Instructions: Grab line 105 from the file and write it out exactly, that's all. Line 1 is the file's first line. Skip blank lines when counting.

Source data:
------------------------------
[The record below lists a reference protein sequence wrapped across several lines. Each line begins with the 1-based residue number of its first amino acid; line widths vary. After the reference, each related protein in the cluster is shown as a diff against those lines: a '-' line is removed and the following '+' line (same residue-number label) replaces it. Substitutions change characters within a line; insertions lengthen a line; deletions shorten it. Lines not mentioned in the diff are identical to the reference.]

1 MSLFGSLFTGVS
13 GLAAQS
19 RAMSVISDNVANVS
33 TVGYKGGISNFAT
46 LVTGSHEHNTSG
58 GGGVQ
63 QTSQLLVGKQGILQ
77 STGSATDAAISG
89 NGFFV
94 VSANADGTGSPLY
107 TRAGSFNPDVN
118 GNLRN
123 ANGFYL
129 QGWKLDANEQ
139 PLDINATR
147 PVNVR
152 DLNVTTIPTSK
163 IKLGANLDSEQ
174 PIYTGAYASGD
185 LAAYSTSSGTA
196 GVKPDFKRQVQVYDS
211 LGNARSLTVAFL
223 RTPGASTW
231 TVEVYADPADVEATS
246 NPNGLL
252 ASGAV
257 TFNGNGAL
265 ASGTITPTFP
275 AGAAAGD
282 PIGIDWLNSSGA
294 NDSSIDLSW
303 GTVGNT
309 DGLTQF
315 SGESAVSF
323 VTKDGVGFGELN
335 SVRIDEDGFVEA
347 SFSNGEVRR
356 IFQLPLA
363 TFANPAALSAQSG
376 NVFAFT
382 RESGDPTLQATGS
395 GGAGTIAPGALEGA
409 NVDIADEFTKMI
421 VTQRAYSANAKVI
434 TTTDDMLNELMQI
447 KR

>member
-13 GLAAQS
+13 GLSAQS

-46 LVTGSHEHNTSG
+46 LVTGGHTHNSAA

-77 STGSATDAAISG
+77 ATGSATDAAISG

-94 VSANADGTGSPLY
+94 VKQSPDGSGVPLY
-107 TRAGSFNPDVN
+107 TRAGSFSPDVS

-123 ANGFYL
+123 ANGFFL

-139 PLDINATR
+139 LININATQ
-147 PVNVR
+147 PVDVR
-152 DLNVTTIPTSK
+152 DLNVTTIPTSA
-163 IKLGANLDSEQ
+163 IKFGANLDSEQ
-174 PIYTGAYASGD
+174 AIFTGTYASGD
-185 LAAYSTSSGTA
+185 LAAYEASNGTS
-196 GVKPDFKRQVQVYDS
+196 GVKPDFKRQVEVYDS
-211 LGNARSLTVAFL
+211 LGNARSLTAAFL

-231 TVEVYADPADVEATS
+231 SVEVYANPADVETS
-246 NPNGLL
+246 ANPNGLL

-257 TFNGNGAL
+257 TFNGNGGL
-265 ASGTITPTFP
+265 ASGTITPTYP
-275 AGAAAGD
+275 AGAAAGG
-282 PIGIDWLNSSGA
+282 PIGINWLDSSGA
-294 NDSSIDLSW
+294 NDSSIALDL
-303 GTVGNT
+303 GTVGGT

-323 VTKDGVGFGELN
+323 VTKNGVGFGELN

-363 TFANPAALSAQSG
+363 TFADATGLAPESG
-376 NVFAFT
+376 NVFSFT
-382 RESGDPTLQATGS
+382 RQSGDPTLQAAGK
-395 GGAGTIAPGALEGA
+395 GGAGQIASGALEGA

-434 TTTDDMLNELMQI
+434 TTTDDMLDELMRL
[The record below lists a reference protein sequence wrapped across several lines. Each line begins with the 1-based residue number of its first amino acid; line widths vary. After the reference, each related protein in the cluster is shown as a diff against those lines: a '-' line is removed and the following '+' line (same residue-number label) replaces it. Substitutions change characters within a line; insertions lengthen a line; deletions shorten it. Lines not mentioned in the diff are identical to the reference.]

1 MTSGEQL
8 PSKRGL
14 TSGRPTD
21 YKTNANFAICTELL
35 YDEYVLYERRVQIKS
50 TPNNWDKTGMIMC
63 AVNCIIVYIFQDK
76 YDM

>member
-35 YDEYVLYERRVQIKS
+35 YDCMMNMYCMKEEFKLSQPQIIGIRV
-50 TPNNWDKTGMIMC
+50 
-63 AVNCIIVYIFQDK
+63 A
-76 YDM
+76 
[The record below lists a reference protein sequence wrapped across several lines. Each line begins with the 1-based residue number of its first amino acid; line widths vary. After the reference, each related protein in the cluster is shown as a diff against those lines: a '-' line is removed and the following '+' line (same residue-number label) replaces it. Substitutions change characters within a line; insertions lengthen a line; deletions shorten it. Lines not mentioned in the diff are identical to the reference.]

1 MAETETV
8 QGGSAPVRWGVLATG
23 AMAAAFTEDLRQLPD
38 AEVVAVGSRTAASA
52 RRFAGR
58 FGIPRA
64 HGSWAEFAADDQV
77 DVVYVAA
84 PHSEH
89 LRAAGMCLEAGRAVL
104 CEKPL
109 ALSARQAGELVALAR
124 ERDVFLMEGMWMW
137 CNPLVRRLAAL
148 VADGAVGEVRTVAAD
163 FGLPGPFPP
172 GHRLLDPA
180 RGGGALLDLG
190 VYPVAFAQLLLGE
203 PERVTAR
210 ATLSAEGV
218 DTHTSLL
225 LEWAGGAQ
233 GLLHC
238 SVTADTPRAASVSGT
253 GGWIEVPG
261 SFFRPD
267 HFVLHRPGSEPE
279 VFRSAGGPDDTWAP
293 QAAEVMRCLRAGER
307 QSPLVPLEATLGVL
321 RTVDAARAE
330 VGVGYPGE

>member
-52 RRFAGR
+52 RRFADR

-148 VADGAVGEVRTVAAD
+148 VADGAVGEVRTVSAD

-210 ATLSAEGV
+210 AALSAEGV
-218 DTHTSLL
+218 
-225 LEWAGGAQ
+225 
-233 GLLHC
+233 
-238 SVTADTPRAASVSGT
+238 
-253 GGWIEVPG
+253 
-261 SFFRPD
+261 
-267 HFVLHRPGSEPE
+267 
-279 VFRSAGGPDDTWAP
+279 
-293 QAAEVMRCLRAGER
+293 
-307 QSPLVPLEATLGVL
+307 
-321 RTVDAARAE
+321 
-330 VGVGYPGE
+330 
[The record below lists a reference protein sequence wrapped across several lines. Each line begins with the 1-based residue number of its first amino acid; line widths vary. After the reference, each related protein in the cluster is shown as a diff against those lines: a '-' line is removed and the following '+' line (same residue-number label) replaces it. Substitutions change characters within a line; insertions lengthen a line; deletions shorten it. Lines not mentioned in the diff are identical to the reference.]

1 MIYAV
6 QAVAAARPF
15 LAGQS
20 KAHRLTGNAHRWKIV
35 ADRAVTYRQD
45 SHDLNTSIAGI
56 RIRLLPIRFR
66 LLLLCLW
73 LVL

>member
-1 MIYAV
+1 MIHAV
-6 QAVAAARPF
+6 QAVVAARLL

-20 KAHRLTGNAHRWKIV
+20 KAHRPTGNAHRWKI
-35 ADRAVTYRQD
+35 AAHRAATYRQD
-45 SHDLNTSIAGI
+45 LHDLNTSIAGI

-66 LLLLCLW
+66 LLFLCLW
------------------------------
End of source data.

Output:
[The record below lists a reference protein sequence wrapped across several lines. Each line begins with the 1-based residue number of its first amino acid; line widths vary. After the reference, each related protein in the cluster is shown as a diff against those lines: a '-' line is removed and the following '+' line (same residue-number label) replaces it. Substitutions change characters within a line; insertions lengthen a line; deletions shorten it. Lines not mentioned in the diff are identical to the reference.]